Jean Renoir Collection DVD
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Directed by Jean Renoir
Produced in 1930-1960
Main Language - French with English subtitles
Jean Renoir (1894-1979) ranks among the most influential film-makers in the history of the medium. An inspiration to the poetic realists, the neo-realists, the mavericks of the nouvelle vague and cine-humanists like Satyajit Ray, Kon Ichikawa and Jacques Becker, he began his career in the silent era and it's good to see that this boxed set of restored classics includes such early works as Sur un Air de Charleston (1927) and La Petite Marchande d'Allumettes (1928) among the extras.
Already a key figure in French cinema during the optimistic Popular Front era, Renoir secured an international reputation with the Great War POW drama, La Grande Illusion. Co-scripted with Charles Spaak and starring Jean Gabin and Renoir's own directorial mentor, Erich von Stroheim, this pacifist tract challenged the continent's drift towards war by calling for co-operation between its nations and classes. Renoir would return to this theme in Le Caporal épinglé, which used the escape attempts of Second World War conscripts Jean-Pierre Cassel and Claude Brasseur to stress that inaction is not an option in times of crisis.
Financed by public subscription, La Marseillaise was a boisterous account of the Marseilles Battalion's march on Paris that reflected Renoir's conviction that change could only be brought about by the masses. And he remained among the proletariat for La Bête Humaine, a grittily noirish adaptation of Emile Zola's novel, in which Simone Simon betrays stationmaster husband Fernand Ledoux with train driver Jean Gabin, who again captured the pre-war mood of pessimism with another tangibly tragic display of doomed heroism.
Having seen out the war in Hollywood, Renoir remained an auteur in exile until the early 1950s. Unsurprisingly, therefore, a mood of nostalgia permeated such lavish colour spectacles as Elena et les Hommes, in which Ingrid Bergman's Polish countess rejects money and military might to marry an aristocratic charmer. Renoir similarly paid tribute to Paris in Le Déjeuner sur l'Herbe, which followed Le Testament du Docteur Cordelier, the same year's reworking of ‘Dr Jekyll and Mr Hyde’, in warning against the dangers of unregulated scientific endeavour.
David Parkinson on 21st May 2007
Author of 217 reviews
A collection of seven films (nine in fact as La Grande Illusion features the bonus silent films Sur un Air de Charleston (1927) and La Petite Marchande D’Allumette), that spans 35 years in the great French director's career.
La Grande Illusion (1937), Renoir's most famous film, noted for its humanistic, anti-war message, is a poignant meditation on class, the nature of war and the death of the old European order.
La Bete Humaine (1938), starring Jean Gabin and Simone Simon, was adapted from Emile Zola's novel of murderous passion, and is a powerful tale of intrigue and claustrophobic guilt, in which train driver Lantier becomes involved with a sensuous woman, for whom he lies to protect her from implication in a murder.
La Marseillaise (1938), is a carefully woven tapestry of the French Revolution, depicting the turbulent events of July 15th 1789 to August 10th 1792 – from the storming of the Bastille by an undisciplined rabble to the defeat of the mighty Prussian infantry by a unified nation. The film traces the adventures of Arnaud and Bornier, two members of the peoples’ army whose fight for the principles of Liberte, Egalite and Fraternity represents that of the nation itself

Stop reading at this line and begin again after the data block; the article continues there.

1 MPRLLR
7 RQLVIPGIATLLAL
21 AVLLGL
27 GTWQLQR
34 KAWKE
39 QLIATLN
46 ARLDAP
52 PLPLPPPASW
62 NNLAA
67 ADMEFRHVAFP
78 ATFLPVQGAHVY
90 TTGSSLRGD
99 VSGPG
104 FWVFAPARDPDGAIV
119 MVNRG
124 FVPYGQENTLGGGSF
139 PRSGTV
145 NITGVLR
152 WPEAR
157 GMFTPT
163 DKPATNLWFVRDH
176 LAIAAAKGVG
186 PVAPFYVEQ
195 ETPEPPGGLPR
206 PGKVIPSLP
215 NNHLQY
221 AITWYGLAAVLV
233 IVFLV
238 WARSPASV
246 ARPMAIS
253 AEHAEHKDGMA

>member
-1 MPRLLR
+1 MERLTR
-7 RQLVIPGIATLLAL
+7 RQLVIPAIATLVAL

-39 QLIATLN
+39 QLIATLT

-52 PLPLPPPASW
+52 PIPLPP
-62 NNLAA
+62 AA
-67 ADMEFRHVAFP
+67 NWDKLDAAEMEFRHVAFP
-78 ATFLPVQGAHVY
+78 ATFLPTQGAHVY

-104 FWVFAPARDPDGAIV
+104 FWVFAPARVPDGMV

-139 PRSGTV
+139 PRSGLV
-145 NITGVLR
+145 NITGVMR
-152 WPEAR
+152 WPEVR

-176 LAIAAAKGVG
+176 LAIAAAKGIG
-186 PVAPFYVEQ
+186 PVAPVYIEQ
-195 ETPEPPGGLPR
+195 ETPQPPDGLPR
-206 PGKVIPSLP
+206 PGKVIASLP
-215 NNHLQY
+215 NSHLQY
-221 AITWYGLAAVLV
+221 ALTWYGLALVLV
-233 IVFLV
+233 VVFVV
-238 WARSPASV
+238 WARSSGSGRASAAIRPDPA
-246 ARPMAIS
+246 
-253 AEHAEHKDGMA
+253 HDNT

Elena et les Hommes (1956), stars Ingrid Bergman as Elena, a Polish countess who falls in love with men on the cusp of greatness who need her support, then leaves them when their life’s goals have been achieved: her mission also then fulfilled. Her passion for great (undiscovered) men extends to great causes, and leads her to fall in with a group of conniving plotters who plan a coup d’etat, after which they will install war hero General Francois Rollan (Jean Marais), as dictator.
Le Testament du Docteur Cordelier (1959), is Renoir’s take on Robert Louis Stevenson’s Jekyll and Hyde story, switching the action to 1950s France. Jean-Louis Barrault stars as Dr Cordelier, whose strange experiments on research patients have resulted in a vicious brute named Opale, seemingly responsible for a wave of terror sweeping the Paris suburbs.
Le Dejeuner sur L'Herbe (1959), stars Paul Meurisse as a scientist involved in a radical program pioneering the use of artificial insemination. Coming from a coldly formal intellectual upbringing, Alexis’s invention aims to remove passion from reproduction as he perceives it to be unnecessary complication; and in doing so he will bring further wealth to his family via their chemical-making corporations. Inspired by his father’s paintings, the film is visually stunning while also cultivating a playful air of satire and romance.
In Le Caporal Epingle (1962), Renoir revisits the prison camp setting he first exploited in La Grande Illusion almost 30 years before, directing Jean-Pierre Cassel as an aristocratic French Corporal who is captured by the Germans shortly after their invasion of France in 1940. Helped by a variety of different characters – both French and German, the Corporal repeatedly escapes and is recaptured, sometimes making it barely a mile, sometimes all the way to the French border.
Publisher: Studio Canal
Length: 708 mins
Aspect ratio: 1.33:1
Format: DVD Colour
Released: 4th June 2007
Cat No: OPTD0867
- 7 discs
- La Grande Illusion: Introduction by Ginette Vincendeau
- 2 short films by Jean Renoir: "Sur Un Air De Charleston" (1927) & "La Petite Marchande D'Allumettes".